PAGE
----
Operating System Tutorial

Operating System Tutorial Types of Operating System Evolution of Operating System Functions of Operating System Operating System Properties Operating System Services Components of Operating System Needs of the Operating System

Operating Systems

Linux Operating System Unix Operating System Ubuntu Operating System Chrome Operating Systems Fedora Operating System MAC Operating System MS Windows Operating System Solaris Operating System Cooperative Operating System CorelDRAW Operating System CentOS FreeBSD Operating Systems Batch Operating System MS-DOS Operating System Commercial Mobile Operating Systems


Difference Between Multi-programming and Multitasking Difference between C-LOOK and C-SCAN Difference between Rotational Latency and Disk Assess Time Trap vs Interrupt Difference between C-SCAN and SSTF Difference between SCAN and FCFS Difference between Seek Time and Disk Access Time Difference between SSTF and LOOK Difference between Process and Program in the Operating System Difference between Protection and Security in Operating System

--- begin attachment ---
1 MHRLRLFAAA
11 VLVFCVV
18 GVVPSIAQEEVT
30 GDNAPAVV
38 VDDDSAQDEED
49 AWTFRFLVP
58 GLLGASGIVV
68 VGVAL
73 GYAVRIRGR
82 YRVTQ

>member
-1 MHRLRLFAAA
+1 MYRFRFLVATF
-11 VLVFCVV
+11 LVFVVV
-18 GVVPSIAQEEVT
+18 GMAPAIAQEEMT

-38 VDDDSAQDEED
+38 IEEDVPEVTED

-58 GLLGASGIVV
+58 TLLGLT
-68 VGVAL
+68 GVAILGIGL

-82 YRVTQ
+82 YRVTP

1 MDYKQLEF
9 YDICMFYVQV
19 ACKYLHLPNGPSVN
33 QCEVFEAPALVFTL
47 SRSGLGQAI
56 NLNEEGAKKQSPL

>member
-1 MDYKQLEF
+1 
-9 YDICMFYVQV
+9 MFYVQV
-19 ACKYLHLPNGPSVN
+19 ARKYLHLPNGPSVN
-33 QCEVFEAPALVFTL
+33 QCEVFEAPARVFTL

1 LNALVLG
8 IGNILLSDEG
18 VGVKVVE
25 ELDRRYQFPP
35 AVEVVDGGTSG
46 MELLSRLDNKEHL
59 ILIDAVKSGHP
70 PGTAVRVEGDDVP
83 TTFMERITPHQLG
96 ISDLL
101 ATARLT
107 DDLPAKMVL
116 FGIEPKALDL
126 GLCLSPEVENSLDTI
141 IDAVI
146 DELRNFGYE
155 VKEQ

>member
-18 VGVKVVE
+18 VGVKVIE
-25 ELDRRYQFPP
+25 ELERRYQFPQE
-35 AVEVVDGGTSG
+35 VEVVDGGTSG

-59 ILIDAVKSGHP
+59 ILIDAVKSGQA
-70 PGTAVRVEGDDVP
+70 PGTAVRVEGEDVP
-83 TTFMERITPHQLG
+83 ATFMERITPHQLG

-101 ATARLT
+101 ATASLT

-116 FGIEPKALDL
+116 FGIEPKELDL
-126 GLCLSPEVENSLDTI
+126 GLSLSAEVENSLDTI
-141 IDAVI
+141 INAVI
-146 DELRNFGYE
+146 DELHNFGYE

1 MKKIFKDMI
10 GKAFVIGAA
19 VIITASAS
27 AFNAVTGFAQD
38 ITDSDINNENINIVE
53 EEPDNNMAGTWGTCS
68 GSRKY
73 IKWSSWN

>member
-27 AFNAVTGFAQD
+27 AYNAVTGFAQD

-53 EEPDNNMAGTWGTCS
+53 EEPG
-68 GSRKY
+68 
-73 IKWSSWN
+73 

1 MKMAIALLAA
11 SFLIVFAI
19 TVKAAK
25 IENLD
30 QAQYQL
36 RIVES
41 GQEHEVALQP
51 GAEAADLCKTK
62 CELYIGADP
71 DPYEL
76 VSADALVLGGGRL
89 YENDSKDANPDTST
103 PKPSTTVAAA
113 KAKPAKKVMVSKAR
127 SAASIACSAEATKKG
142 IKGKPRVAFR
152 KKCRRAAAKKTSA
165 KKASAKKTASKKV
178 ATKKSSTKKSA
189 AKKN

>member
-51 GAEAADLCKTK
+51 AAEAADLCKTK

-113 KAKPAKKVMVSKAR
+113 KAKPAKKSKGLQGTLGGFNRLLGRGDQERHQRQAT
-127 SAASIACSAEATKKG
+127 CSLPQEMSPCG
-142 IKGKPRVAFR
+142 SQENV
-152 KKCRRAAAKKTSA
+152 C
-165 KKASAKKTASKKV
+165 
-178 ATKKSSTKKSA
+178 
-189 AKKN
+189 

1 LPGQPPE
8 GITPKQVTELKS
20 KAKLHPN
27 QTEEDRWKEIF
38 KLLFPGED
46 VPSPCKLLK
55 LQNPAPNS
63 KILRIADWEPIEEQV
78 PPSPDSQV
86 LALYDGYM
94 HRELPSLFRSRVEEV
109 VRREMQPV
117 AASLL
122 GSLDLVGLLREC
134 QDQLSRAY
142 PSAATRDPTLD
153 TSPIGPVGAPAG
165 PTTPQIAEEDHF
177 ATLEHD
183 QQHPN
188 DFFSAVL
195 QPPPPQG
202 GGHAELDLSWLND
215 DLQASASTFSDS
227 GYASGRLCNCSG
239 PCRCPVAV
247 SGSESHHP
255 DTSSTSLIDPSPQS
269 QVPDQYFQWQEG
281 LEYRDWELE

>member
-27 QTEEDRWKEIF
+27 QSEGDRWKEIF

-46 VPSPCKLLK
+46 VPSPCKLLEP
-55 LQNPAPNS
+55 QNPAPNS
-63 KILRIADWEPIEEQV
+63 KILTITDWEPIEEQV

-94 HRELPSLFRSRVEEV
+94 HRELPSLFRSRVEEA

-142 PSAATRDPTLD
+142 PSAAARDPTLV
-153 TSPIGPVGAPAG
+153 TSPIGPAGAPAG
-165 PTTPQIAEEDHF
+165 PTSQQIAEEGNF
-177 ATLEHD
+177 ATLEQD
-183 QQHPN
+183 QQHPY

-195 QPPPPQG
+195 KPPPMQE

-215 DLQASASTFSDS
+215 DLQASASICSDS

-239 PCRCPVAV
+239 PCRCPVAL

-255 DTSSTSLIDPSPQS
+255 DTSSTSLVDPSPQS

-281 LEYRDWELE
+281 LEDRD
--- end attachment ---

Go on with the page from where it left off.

How To

How to implement Monitors using Semaphores How to Install a Different Operating System on a PC


What is Kernel and Types of Kernel What is DOS Operating System What is Thread and Types of Thread What is Process Scheduler and Process Queue What is Context Switching What is CPU Scheduling What is Producer-Consumer Problem What is Semaphore in Operating System Monitors in Operating System What is Deadlock What is Paging and Segmentation What is Demand Paging What is Virtual Memory What is a Long term Scheduler What is Page Replacement in Operating System What is BSR Mode What is Convoy Effect What is Job Sequencing in Operating System Why is it critical for the Scheduler to distinguish between I/O-bound and CPU-bound programs Why is there a Need for an Operating System